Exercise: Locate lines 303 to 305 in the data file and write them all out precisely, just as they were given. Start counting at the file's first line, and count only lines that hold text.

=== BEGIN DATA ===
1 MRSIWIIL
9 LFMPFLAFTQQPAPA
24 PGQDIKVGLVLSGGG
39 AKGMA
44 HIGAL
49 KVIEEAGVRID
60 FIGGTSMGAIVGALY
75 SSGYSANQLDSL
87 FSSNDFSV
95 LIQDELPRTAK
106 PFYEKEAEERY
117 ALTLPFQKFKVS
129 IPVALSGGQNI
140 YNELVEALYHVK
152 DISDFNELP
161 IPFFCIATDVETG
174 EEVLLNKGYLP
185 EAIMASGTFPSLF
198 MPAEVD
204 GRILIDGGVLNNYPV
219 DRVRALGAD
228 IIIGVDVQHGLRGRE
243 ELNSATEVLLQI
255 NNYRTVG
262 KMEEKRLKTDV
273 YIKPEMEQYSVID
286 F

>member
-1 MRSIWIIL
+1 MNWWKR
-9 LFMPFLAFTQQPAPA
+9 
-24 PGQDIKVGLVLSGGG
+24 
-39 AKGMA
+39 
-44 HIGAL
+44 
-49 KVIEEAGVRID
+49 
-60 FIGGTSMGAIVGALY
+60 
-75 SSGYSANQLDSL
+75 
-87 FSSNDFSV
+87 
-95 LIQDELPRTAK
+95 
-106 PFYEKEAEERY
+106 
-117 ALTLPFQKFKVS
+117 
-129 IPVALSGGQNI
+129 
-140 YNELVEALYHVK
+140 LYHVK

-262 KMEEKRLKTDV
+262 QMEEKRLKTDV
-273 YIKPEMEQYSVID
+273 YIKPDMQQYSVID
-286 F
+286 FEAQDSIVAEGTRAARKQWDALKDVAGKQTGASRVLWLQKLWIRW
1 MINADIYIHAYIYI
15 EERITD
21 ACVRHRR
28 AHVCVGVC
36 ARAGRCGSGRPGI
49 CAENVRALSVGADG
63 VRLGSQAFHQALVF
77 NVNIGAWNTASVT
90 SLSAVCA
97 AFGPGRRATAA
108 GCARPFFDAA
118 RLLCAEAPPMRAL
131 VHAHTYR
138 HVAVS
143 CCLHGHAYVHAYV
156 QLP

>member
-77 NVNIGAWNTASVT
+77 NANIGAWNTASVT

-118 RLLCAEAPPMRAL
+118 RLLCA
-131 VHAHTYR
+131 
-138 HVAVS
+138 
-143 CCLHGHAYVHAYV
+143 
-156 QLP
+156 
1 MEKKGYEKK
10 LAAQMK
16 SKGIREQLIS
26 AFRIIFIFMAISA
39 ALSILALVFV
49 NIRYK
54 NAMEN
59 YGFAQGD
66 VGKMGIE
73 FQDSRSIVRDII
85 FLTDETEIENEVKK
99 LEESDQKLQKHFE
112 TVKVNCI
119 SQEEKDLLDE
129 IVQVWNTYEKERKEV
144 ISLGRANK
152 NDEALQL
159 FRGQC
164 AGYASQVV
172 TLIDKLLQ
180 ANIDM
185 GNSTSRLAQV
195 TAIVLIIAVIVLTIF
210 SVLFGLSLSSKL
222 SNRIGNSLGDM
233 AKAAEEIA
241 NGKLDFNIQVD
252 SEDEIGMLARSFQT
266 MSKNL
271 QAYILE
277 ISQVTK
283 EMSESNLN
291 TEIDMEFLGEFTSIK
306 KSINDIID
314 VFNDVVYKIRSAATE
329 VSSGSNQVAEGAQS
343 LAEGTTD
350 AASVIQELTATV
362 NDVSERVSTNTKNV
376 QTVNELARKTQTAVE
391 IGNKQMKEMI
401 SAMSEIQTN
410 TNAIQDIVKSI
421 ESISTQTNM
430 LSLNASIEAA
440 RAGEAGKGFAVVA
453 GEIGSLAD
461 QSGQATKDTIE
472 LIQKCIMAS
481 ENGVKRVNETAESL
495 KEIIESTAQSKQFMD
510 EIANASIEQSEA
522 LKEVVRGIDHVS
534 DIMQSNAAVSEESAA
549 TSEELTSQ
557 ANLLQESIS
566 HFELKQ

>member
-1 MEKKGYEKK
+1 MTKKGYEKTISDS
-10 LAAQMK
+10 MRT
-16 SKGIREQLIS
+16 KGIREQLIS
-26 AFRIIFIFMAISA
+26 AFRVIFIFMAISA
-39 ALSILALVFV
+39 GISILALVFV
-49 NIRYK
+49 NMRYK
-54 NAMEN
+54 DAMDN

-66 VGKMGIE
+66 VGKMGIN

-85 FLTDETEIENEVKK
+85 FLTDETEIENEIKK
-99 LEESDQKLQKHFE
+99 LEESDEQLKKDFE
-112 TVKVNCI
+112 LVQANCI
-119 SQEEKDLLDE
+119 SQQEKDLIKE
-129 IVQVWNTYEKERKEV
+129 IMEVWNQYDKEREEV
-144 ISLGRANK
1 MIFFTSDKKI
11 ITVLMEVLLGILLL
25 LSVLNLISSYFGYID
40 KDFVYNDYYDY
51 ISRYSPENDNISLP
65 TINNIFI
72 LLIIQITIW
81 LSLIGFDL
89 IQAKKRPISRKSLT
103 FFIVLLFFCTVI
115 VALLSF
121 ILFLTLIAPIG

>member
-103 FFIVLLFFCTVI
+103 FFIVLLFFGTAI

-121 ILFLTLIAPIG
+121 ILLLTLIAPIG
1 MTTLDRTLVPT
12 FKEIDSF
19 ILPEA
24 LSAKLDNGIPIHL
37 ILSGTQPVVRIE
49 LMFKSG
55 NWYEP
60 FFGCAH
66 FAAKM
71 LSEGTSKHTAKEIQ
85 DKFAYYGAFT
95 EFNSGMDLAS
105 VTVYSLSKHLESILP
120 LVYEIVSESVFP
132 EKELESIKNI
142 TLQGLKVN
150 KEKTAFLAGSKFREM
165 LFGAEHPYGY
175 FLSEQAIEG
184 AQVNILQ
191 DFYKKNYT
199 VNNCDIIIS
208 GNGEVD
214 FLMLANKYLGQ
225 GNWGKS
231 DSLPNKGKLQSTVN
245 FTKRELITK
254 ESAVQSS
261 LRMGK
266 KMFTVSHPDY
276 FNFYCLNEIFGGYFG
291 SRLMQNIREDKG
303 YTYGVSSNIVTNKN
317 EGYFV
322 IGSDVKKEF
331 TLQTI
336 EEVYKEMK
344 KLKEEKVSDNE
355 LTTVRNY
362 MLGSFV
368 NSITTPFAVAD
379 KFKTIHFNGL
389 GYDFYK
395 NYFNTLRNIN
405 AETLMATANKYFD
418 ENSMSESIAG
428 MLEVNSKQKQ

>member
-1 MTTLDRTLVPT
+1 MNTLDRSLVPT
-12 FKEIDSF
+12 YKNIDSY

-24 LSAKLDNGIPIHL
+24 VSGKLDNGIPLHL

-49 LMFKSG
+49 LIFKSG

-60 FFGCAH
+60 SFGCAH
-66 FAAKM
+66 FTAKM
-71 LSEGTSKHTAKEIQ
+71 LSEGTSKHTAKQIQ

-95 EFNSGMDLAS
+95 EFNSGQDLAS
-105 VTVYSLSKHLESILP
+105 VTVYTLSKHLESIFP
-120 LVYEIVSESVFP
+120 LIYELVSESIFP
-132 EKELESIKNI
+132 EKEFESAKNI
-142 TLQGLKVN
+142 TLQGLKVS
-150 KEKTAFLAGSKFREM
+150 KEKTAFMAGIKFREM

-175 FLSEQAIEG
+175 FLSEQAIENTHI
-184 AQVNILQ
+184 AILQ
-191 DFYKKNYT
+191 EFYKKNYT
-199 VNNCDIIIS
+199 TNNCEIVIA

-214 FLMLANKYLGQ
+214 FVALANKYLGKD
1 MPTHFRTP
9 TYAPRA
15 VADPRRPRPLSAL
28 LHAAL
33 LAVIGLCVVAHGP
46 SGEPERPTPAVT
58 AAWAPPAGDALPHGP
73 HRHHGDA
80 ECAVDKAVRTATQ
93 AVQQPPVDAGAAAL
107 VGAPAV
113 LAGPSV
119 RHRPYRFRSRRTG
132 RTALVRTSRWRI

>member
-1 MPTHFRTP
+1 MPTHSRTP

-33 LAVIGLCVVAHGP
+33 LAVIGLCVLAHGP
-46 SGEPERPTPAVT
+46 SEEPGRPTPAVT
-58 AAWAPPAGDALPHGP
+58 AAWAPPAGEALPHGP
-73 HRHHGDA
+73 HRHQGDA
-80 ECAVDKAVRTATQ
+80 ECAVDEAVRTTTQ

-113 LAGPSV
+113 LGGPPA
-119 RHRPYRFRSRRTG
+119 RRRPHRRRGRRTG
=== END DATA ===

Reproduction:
-80 ECAVDKAVRTATQ
+80 ECAVDEAVRTTTQ

-113 LAGPSV